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Google vs. AT&T: Gaming the System


The squabble between AT&T and Google over Google Voice and call blocking is descending into a familiar Old Economy pattern: Competitors trying to game the regulatory system for their own advantage. Let?? hope the Federal Communications Commission, on whose doorstep this mess has landed, can keep its focus on the broader issues.

In its latest salvo, AT&T has fired off another letter (PDF) to the FCC?? Wireline Bureau pointing out that by blocking calls to certain rural telephone exchanges, Google is stopping Google Voice users not only from calling free teleconferencing services and sex chats, but many other destinations including a Benedictine convent and a tribal community college.

Most of the missive is devoted to AT&T's necessarily legalistic and technical case that the FCC has jurisdiction to regulate Google Voice as a telecommunications service. But the nub of the argument is that the network neutrality demanded by Google means that Internet players such as Google should be bound by the same regulatory regime as the old-line telcos:

If the Commission is going to be a ??mart cop on the beat preserving a free and open Internet,?then shouldn’t its “beat” necessarily cover the entire Internet neighborhood, including Google? Indeed, if the Commission cannot stop Google from blocking disfavored telephone calls as Google contends, then how could the Commission ever stop Google from also blocking disfavored websites from appearing in the results of its search engine; or prohibit Google from blocking access to applications that compete with its own email, text messaging, cloud computing and other services; or otherwise prevent Google from abusing the gatekeeper control it wields over the Internet? For that matter, how could the Commission stop any other Internet-based information service provider from engaging in similar behavior that compromises the openness of the Internet ecosystem?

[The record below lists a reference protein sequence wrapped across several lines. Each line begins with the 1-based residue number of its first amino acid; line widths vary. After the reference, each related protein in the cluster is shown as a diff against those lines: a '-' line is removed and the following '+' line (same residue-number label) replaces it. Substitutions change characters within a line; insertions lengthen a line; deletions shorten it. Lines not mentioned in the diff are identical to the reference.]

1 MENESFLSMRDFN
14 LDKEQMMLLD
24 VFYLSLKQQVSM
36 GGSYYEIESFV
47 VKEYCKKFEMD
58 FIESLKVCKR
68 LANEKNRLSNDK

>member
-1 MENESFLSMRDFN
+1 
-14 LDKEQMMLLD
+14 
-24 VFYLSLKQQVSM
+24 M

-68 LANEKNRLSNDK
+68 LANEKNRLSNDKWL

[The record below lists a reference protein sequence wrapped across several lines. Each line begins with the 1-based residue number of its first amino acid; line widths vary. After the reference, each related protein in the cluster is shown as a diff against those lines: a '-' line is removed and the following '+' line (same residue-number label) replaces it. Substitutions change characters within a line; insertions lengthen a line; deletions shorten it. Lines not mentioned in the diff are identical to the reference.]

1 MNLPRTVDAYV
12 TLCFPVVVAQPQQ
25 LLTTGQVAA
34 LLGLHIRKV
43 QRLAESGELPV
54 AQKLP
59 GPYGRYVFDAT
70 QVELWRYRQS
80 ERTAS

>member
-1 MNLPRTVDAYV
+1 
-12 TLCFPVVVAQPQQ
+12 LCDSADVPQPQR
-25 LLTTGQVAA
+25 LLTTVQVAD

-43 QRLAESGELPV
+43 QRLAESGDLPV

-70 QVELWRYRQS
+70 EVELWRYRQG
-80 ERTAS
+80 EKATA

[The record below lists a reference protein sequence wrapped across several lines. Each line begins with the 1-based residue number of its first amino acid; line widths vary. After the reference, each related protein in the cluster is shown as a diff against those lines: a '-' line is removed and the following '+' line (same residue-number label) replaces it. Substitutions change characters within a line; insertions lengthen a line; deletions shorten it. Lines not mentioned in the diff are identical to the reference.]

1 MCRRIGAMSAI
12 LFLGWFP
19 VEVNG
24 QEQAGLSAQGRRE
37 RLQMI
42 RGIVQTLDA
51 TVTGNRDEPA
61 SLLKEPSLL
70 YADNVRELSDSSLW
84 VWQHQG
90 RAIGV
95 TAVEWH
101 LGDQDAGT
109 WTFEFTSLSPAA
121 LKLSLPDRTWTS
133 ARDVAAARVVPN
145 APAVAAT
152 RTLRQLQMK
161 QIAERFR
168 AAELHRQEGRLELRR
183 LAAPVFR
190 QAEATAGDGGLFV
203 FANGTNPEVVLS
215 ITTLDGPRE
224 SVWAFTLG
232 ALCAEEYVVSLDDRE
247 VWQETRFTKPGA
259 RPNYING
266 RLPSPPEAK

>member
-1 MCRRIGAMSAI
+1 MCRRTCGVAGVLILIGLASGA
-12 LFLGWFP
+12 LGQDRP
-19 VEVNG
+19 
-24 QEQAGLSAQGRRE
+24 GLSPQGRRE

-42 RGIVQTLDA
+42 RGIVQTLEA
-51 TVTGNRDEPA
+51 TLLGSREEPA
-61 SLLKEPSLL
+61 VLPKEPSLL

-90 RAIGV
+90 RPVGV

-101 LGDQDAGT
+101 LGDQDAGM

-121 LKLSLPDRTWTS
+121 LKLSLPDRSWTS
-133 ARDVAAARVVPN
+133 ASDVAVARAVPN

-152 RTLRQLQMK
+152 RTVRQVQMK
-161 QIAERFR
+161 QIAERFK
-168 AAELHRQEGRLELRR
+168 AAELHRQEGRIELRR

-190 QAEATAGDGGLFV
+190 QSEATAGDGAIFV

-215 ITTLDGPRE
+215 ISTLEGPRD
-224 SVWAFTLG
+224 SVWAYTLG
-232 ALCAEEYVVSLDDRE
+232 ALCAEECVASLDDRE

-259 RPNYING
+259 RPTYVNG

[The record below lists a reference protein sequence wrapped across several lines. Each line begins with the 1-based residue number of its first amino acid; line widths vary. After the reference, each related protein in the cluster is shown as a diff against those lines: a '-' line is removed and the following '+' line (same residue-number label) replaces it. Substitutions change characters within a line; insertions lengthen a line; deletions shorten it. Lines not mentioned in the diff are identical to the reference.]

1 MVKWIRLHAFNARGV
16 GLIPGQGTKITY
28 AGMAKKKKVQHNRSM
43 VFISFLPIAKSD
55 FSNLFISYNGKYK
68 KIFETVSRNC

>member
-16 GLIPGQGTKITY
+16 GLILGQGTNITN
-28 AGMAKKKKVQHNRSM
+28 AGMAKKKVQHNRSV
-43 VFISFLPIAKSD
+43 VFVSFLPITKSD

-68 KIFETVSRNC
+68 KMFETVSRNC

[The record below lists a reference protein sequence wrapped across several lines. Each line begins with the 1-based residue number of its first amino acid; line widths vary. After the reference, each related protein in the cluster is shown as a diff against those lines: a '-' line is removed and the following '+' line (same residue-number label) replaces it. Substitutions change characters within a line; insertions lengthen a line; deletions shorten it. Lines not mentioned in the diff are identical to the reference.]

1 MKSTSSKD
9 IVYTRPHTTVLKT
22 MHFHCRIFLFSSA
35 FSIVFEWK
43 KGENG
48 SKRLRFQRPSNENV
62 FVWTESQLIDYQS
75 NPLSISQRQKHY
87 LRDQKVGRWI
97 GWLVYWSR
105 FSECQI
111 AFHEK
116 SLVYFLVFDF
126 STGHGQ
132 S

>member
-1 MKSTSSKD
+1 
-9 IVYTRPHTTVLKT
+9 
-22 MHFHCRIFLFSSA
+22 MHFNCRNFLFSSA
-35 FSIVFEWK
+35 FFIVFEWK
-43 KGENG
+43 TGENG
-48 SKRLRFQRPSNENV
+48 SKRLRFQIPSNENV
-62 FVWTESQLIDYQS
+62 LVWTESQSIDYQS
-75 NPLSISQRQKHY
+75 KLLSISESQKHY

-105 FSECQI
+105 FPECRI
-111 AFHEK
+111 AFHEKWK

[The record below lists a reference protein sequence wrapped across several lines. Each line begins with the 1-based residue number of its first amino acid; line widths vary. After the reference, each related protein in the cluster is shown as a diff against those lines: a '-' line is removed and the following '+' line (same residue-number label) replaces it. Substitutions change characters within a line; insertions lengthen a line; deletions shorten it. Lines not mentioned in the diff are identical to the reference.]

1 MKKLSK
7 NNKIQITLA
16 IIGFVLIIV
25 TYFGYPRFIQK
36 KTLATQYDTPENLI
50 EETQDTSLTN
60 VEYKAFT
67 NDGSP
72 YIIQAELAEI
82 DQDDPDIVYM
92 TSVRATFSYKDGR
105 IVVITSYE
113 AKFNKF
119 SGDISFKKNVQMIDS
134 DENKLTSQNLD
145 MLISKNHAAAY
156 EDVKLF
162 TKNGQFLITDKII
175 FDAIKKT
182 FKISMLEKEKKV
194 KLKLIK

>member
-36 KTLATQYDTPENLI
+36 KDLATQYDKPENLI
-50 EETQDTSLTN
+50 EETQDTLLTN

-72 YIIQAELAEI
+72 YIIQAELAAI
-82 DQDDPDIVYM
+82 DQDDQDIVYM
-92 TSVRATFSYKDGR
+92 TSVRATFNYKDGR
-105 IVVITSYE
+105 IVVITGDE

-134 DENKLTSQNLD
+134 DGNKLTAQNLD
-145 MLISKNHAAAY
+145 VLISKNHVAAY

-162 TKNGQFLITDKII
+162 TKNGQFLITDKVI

This outcome would, of course, give AT&T a big home court advantage. With the possible exception of Verizon Communications, no one knows its way through the thickets of telecom regulation like AT&T. I don't want to take sides in this increasingly nasty fight, but I think that expanding the reach of existing telecommunications services regulations is exactly the wrong way to go. Rather we should be freeing everyone from an archaic set of rules that serves only to distort markets and enabled "free" services that are free only in the sense that providers can use regulatory arbitrage to force someone else to pay for them.

The problem is that there is no easy way to reach that outcome. The FCC cannot unilaterally end or even reduce termination charges by rural carriers, or any of hundreds of other absurdities embedded in telecom regulation. The structure was created by Congress and federal courts have kept the commission on a short leash when it has tried to expand its authority beyond the letter of the law.

But we would all be better off if instead of throwing spitballs at each other, Google and AT&T, along with other players from both sides of the telecom-Internet divide, got together in a campaign to bring the regulatory structure into the 21st century. I know it's not going to happen, but we can dream.


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